|T here is substantial proof that unsocialized
dogs may be shy, nervous, timid, tend to be noisy, can be aggressive,
difficult to train, have trouble adapting to new situations, and
in the extreme, may live in a constant state of apprehension and
fear. It is critical to the health of puppies and dogs that they
be exposed to the ‘outside world’, which includes other
dogs, people, children, and new situations. Puppies come with a natural
socialization window, this window closes somewhere between 4 and
5 months of age. During this period, it is imperative that the puppy
be acclimated to various people, places, and things. By exposing
the puppy to different things or situations, you reduce the chances
of aggressive or anxious behaviors in maturity.
Owners can conquer socialization challenges with 2 or 3 quick
outings per week to a pet friendly store, park or group classes.
These friendly situations provide abundant opportunities for the
puppy to gain confidence.
The health benefits of early socialization outweigh the risks.
A healthy vaccinated puppy can begin exposure to other healthy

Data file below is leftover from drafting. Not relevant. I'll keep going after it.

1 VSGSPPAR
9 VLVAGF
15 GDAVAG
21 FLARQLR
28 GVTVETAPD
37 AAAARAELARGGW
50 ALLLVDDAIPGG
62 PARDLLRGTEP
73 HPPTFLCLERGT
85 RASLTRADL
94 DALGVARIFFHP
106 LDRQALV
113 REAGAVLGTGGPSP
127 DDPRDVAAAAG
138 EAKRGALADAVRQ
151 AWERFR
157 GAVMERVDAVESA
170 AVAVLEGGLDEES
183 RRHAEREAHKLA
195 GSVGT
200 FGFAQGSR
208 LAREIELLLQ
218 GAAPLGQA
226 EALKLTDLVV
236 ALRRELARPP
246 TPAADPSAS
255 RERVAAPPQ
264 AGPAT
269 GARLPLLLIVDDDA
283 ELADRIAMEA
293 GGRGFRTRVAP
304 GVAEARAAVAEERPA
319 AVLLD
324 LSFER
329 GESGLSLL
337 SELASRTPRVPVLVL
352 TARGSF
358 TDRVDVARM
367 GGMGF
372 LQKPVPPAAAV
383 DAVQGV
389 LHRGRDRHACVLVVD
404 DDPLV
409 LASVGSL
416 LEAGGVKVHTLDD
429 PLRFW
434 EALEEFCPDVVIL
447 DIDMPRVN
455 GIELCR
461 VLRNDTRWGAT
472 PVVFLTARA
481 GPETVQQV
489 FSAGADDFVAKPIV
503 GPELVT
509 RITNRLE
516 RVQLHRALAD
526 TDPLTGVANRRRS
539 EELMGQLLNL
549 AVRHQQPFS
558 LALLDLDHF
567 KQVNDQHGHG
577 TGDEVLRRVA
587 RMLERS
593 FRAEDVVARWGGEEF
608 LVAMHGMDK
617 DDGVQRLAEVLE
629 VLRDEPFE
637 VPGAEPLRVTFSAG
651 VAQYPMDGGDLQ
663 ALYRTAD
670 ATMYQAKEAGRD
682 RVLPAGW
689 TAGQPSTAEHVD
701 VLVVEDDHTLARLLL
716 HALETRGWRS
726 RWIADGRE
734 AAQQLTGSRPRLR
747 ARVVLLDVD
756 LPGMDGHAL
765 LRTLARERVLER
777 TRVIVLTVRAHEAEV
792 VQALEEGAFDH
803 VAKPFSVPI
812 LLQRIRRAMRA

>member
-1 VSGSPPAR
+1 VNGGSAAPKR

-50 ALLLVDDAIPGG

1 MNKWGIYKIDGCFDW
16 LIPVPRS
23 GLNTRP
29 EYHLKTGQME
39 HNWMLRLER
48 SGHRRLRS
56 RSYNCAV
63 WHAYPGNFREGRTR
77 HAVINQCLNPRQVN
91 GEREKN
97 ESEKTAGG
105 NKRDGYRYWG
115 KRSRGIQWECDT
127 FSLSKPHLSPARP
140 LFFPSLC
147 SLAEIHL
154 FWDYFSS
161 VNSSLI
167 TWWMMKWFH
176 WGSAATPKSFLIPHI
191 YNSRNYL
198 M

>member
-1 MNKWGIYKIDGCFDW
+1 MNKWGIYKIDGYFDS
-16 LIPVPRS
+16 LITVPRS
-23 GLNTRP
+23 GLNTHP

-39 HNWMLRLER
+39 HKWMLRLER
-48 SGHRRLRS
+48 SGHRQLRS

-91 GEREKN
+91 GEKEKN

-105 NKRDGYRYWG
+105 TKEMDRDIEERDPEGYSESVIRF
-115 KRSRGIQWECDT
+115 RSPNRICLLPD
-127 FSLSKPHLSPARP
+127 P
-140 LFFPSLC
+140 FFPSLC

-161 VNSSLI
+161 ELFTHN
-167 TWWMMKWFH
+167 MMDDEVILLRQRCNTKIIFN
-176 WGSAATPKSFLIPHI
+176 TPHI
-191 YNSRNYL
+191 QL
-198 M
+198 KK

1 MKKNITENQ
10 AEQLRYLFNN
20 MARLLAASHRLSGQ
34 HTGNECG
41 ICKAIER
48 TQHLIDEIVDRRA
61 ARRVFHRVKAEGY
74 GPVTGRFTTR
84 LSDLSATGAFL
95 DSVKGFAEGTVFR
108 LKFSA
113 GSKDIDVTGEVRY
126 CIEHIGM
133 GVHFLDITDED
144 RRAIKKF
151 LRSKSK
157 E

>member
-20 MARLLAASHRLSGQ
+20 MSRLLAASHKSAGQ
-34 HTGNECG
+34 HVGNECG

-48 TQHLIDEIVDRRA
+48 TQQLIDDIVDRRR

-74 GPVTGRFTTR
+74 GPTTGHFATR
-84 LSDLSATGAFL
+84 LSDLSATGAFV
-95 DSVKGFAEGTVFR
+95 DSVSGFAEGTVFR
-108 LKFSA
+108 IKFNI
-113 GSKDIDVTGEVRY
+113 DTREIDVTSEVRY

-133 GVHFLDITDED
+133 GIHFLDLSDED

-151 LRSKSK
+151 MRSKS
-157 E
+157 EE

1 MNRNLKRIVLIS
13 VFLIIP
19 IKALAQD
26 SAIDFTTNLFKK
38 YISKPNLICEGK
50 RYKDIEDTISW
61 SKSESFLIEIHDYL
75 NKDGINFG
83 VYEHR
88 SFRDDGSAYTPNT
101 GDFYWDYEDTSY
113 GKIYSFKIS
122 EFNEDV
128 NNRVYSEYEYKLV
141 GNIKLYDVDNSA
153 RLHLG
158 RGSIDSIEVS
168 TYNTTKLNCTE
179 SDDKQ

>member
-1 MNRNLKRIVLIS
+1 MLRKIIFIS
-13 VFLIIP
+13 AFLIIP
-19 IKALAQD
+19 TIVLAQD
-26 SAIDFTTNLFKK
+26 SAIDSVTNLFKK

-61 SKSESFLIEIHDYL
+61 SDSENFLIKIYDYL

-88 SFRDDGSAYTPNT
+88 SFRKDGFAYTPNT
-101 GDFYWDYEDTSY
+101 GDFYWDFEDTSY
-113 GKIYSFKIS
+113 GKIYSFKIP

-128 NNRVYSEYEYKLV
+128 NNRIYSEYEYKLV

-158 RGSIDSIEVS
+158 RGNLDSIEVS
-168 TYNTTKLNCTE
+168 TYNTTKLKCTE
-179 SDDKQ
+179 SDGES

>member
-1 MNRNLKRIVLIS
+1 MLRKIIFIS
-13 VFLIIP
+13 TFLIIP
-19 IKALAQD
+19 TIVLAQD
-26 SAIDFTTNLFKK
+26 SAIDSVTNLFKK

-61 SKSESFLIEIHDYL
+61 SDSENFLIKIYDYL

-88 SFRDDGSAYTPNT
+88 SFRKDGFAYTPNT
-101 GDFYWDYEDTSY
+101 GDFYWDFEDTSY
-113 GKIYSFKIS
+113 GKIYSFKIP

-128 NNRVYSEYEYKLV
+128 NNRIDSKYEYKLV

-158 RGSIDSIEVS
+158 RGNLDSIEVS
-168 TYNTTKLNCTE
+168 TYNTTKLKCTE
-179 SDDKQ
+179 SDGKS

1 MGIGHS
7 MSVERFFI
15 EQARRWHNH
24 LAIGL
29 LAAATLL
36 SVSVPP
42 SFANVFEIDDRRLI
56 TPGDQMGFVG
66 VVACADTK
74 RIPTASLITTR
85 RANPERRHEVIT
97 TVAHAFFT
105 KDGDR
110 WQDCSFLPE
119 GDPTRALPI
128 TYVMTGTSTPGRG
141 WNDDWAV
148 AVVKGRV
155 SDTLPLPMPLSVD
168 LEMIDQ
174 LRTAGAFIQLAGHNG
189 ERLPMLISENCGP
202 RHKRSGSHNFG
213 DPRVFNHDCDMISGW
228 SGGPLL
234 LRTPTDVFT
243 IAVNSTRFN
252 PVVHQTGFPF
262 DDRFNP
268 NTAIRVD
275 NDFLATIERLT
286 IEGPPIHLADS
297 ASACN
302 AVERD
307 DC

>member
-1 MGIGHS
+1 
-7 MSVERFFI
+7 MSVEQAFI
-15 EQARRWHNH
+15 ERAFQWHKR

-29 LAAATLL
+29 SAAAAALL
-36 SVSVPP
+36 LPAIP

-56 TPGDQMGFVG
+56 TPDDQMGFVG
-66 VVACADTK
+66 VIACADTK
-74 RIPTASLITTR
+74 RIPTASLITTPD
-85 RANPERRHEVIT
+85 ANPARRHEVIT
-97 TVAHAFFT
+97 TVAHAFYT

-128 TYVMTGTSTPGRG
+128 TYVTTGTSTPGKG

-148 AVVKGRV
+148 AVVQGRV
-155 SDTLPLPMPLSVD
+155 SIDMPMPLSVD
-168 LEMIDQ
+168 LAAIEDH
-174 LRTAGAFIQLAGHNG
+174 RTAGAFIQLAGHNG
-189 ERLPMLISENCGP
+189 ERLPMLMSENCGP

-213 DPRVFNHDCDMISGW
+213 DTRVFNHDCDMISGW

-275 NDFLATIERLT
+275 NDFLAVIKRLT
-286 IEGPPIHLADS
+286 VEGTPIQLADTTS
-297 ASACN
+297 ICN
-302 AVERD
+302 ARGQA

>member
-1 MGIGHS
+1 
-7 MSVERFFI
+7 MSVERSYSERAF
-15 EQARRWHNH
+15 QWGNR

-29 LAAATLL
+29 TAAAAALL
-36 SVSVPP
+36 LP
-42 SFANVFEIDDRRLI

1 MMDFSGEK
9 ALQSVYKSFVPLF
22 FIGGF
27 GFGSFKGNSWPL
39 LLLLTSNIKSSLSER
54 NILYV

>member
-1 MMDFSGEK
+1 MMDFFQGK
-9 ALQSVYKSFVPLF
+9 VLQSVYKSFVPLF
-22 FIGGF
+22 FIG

vaccinated dogs as early as 9 weeks. Dogs need to learn to social
language of other dogs at an early age this involves full play
and contact. Nobody wants to wind up with a dog that cannot be
walked down the street without barking and lunging at every dog
If your puppy is exposed to the same 5 children repeatedly that
doesn’t guarantee his acceptance of all children. Exposing
your dog to people is a concern, dogs need help with generalization.
Some behavioral experts recommend that puppies meet 100 people
and play with 50 dogs by the time they are 12 weeks of age. Not
only do you need expose the dog but you also need to make exposure
very rewarding and ensure that you don’t overwhelm the dog.
An easy way for the new puppy owner to begin this process is
to think about
what he might like to do with the puppy in future and start doing
now rather than later.